His below-average command and control stems from a tendency to lose his release point, as well as below-average life on his fastball. He has some of the most electric stuff, but will have to tame it to remain a starting pitcher. (Spring 2017)

  • He's learning to repeat his mechanics more consistently. (Spring, 2017)

  • He is a student of the game and a great worker.

  • Cease should develop into a #3 or a #4 starting pitcher. With only fair command, he may have more success as a high-leverage relief pitcher. But, as of 2018, the White Sox are still molding him into a mid-rotation guy.

  • Cease on Cease: "I've definitely had a ton of growth this year. I'm happy with it, but I'm not fully satisfied. There's still more I can do to improve. I've been healthy, and that's a big thing. I'm getting better at executing my pitches.

    "At the higher levels, you have to make adjustments pitch to pitch. The more you have a good feel for how the ball is coming out of your hand, and you're able to locate it, the more success you're going to have. When you're pitching, you can't think your way to throwing strikes. It has to be something your body knows how to do. You feel that release point. Last year, I really didn't have a great feel with off-speed pitches. I was hit or miss with my fastball command. This year, for the most part, I've been throwing strikes with everything. It's really come a long way."  (Cease as told to Ed Sherman - mlb.com - 7/20/18)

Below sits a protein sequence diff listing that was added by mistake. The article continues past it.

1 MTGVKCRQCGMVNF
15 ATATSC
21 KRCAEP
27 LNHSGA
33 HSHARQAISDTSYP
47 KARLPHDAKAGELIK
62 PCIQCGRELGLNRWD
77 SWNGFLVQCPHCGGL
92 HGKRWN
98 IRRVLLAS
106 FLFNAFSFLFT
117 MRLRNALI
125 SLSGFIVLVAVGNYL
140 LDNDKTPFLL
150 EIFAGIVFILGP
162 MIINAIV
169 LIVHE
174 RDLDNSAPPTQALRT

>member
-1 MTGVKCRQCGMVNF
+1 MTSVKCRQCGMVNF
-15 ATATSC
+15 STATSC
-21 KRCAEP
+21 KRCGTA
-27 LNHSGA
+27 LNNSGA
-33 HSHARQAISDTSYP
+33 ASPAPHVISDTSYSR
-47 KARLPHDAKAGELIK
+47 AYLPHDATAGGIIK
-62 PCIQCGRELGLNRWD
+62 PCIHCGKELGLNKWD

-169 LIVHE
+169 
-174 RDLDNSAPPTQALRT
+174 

• 2018 Season: Cease dominated after a midseason promotion to Double-A Birmingham en route to being named MLB Pipeline's Pitcher of the Year.